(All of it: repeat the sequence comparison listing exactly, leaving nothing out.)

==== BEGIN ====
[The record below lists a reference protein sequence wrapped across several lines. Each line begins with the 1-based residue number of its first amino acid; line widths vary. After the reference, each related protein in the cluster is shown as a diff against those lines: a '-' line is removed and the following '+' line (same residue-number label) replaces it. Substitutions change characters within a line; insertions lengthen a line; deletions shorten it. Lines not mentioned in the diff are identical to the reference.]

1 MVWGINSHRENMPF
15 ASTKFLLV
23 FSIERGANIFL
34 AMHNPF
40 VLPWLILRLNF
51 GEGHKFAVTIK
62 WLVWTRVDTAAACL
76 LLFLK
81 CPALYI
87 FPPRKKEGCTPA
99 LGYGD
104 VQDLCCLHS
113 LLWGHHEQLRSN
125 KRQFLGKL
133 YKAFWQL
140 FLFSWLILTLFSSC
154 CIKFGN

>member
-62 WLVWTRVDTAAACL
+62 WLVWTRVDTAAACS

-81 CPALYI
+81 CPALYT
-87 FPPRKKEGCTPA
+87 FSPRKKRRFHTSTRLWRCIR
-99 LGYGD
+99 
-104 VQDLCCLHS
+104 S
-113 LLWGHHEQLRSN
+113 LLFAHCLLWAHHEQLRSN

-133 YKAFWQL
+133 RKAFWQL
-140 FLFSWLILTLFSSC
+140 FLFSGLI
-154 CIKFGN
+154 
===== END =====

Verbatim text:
[The record below lists a reference protein sequence wrapped across several lines. Each line begins with the 1-based residue number of its first amino acid; line widths vary. After the reference, each related protein in the cluster is shown as a diff against those lines: a '-' line is removed and the following '+' line (same residue-number label) replaces it. Substitutions change characters within a line; insertions lengthen a line; deletions shorten it. Lines not mentioned in the diff are identical to the reference.]

1 MVWGINSHRENMPF
15 ASTKFLLV
23 FSIERGANIFL
34 AMHNPF
40 VLPWLILRLNF
51 GEGHKFAVTIK
62 WLVWTRVDTAAACL
76 LLFLK
81 CPALYI
87 FPPRKKEGCTPA
99 LGYGD
104 VQDLCCLHS
113 LLWGHHEQLRSN
125 KRQFLGKL
133 YKAFWQL
140 FLFSWLILTLFSSC
154 CIKFGN

>member
-62 WLVWTRVDTAAACL
+62 WLVWTRVDTAAACS

-81 CPALYI
+81 CPALYT
-87 FPPRKKEGCTPA
+87 FSPRKKRRFHTSTRLWRCIR
-99 LGYGD
+99 
-104 VQDLCCLHS
+104 S
-113 LLWGHHEQLRSN
+113 LLFAHCLLWAHHEQLRSN

-133 YKAFWQL
+133 RKAFWQL
-140 FLFSWLILTLFSSC
+140 FLFSGLI
-154 CIKFGN
+154 